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Unlocking Your Cell Phone Can Lead to Fines, Penalties

If you're stuck in a multi-year cell phone contract and considering other options, keep in mind that unlocking cell phones is now illegal.

Most cell phones are subsidized by a wireless carrier with the requirement that you sign a multi-year contract to stay with that carrier until the contract runs out. At that point, they conveniently offer you a new phone at a highly subsidized rate. Of course, you have to sign a new contract in order to get it.

As of Jan. 27, 2013, however, unlocking a cell phone is now illegal. To back that up, there could be some pretty serious penalties.

The decision comes from the Library of Congress, which determined in October that copyright protections allow phone carriers to lock a phone to their service.

Their reasoning is that carriers subsidize phone prices in the hopes of recouping the loss through long-term contracts. Allowing users to break the deal and put the phone on a new carrier's service would be taking that proposed profit from the company, reports the CTIA, a nonprofit wireless-industry trade organization.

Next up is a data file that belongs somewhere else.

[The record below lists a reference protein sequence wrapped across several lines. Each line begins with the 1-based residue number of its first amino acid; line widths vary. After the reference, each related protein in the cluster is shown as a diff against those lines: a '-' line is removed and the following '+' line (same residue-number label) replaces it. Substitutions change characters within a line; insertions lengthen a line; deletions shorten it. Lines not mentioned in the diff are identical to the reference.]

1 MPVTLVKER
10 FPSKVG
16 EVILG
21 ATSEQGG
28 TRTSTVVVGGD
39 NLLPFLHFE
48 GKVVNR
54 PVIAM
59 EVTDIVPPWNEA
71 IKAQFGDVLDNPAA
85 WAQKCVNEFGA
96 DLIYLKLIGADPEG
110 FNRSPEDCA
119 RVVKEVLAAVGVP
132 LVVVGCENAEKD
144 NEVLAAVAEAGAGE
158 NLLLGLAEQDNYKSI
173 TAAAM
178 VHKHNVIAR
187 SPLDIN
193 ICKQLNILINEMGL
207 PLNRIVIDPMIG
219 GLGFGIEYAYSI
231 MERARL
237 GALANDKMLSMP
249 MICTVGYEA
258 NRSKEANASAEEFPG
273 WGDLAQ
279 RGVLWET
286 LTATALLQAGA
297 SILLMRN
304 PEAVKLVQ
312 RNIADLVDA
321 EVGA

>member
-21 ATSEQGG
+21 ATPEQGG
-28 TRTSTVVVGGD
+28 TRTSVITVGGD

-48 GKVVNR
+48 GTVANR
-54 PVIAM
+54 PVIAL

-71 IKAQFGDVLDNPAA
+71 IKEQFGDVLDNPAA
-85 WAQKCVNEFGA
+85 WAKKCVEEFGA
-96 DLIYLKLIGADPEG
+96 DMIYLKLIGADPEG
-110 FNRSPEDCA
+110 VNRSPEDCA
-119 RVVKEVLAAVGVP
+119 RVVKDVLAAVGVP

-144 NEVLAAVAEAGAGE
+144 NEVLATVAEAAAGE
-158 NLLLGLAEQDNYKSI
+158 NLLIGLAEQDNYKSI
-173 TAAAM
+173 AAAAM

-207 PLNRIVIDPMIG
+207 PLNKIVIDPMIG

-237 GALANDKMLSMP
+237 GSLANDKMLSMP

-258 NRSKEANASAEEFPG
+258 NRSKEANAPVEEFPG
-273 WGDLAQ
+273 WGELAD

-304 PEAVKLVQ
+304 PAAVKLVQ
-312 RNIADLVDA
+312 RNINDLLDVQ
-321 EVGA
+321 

But how much does this matter for consumers? After all, only carriers can know if a phone is unlocked and report it to law enforcement. It doesn't appear that these companies are enforcing that law, according to TechCrunch.

Unfortunately for those who want to unlock their cell phones without their carrier's permission, laws don't disappear or lose their power simply because no one is enforcing them.

While some old laws end up being unenforceable because of changes in constitutional analysis and new legislation, that's not what's happening here. This regulation is new and unless there is a legal challenge to it, it will likely remain in place regardless of enforcement.

The potential penalties make it clear this is one law you don't want to cross.

For a civil violation, the person unlocking a phone could get a fine of not less than $200 for their troubles. If that person is found guilty of breaking the criminal statute, willfully unlocking the phone or doing it for personal gain, the punishment is even steeper.

Fines for a first offense can be up to $500,000 and imprisonment for up to five years is a potential as well.

With those kinds of consequences, it seems that finishing out your cell phone contract is the better financial option than unlocking your cell phone.

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